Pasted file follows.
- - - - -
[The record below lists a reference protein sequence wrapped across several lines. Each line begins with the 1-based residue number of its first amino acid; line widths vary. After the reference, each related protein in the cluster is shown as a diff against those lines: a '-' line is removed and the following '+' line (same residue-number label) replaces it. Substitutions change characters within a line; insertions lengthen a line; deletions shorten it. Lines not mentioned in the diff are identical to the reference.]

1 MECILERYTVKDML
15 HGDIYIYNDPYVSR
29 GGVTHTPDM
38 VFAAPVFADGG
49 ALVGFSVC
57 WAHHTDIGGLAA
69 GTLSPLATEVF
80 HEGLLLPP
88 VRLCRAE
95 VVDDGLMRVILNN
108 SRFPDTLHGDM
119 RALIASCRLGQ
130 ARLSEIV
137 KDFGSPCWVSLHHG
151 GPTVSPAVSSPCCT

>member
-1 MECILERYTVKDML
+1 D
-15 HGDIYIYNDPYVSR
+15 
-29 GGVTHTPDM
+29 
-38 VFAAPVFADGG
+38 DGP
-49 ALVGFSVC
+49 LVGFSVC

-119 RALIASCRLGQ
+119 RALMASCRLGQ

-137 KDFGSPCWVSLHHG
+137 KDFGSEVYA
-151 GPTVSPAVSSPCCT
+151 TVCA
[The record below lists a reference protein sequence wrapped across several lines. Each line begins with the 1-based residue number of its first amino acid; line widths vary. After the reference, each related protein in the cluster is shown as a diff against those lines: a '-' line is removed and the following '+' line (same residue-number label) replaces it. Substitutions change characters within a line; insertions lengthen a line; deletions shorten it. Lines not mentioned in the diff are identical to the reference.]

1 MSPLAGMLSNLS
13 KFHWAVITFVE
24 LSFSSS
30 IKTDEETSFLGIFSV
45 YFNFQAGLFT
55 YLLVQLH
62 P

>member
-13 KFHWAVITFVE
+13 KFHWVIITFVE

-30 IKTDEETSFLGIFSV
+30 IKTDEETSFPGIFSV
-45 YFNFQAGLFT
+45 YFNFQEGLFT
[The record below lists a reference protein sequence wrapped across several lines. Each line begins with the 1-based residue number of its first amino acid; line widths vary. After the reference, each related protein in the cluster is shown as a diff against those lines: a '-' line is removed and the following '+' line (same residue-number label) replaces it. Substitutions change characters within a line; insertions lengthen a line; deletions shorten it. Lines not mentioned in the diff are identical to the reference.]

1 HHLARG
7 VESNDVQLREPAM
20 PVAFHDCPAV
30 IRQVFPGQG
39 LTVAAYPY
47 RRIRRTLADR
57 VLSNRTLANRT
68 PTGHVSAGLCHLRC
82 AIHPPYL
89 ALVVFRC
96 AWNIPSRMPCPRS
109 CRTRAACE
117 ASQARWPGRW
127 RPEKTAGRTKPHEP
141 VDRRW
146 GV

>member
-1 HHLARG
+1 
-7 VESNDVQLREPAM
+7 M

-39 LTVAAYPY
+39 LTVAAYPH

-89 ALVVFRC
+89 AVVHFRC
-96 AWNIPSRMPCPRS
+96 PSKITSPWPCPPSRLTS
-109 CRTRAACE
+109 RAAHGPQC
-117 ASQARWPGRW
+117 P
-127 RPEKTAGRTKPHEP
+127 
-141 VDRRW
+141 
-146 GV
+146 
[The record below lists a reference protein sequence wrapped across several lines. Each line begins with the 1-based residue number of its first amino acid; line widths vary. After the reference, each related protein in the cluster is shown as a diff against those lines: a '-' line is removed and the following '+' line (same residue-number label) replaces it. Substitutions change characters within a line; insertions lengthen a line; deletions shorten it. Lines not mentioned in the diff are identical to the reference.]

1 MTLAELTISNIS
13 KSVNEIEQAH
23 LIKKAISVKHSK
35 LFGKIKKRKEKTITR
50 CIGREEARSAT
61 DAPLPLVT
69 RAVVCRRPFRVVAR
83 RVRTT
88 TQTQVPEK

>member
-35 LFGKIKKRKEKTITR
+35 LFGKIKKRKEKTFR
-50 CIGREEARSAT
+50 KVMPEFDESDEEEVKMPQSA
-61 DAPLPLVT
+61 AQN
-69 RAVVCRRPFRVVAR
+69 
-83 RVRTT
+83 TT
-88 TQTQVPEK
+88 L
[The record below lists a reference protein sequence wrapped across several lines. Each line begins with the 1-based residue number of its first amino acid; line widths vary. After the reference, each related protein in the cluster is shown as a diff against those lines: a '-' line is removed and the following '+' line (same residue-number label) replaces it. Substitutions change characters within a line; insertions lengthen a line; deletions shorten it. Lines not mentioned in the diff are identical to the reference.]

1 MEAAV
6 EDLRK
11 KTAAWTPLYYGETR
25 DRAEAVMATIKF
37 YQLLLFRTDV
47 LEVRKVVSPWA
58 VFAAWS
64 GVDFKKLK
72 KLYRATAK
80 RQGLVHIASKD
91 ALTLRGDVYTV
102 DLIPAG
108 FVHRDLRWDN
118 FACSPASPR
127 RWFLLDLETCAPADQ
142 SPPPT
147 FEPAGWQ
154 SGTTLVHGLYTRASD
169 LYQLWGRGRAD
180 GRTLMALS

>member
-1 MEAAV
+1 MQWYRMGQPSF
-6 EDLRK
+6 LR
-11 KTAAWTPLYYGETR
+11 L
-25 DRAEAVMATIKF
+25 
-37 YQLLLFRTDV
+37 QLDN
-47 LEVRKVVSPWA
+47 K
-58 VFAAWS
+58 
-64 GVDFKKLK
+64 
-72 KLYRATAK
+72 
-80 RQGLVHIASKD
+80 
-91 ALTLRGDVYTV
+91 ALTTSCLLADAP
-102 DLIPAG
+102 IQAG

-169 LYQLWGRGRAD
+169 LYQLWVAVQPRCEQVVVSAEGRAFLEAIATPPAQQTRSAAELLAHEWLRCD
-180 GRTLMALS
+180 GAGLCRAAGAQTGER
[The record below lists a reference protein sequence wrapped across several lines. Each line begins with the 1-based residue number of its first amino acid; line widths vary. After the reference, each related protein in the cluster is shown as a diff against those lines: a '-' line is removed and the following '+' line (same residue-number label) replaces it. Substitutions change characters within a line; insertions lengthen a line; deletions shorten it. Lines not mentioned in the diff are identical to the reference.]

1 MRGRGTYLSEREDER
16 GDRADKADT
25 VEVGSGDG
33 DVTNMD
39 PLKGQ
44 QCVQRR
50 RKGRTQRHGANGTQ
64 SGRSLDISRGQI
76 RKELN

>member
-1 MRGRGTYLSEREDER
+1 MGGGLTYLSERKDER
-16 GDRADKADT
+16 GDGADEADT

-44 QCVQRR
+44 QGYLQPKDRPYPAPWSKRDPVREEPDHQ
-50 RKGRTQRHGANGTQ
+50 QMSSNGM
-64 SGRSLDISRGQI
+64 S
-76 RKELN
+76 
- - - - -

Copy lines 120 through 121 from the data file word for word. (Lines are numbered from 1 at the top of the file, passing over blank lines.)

80 RQGLVHIASKD
91 ALTLRGDVYTV